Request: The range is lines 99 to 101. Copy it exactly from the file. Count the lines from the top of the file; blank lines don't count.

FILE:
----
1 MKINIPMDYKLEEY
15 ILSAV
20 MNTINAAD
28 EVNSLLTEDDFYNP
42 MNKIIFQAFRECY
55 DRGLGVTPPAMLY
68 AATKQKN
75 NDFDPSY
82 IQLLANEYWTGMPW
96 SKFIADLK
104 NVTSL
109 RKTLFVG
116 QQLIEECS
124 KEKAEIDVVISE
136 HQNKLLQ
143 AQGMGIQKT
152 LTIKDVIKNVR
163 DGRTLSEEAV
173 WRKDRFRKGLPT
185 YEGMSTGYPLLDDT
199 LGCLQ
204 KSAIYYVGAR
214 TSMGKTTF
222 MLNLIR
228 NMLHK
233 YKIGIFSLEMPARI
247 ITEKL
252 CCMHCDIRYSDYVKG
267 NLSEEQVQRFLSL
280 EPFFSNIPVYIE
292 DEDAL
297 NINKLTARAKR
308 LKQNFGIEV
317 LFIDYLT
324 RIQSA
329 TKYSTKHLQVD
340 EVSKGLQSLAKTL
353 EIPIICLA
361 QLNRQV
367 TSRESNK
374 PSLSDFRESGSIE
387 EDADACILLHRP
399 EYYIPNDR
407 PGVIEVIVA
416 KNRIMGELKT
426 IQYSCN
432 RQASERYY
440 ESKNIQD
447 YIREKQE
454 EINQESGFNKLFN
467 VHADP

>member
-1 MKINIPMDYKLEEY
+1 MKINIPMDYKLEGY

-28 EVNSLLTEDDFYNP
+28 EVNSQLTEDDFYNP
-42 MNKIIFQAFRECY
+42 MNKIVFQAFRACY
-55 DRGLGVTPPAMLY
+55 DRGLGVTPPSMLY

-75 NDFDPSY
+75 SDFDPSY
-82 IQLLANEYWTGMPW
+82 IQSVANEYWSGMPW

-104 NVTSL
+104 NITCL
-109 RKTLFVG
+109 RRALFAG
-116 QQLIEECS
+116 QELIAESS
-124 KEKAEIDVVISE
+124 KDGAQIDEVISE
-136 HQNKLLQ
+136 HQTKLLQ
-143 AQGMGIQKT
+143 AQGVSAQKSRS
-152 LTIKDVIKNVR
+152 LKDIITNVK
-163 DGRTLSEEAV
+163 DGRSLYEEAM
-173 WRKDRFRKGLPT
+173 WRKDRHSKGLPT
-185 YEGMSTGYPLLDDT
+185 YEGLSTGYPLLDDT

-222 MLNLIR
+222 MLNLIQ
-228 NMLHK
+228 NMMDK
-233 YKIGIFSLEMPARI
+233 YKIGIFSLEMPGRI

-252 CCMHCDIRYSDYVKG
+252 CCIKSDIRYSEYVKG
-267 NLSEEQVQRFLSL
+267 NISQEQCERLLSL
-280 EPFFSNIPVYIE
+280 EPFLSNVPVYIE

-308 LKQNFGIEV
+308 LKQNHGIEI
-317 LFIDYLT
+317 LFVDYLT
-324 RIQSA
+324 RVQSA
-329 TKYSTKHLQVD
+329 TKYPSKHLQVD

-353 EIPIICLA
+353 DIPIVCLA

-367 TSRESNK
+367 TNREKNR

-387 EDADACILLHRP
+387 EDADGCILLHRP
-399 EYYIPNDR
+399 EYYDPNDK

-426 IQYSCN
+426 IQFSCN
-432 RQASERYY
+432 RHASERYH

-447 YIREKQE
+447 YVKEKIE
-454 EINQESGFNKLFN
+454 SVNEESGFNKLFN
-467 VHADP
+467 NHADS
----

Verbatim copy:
-317 LFIDYLT
+317 LFVDYLT
-324 RIQSA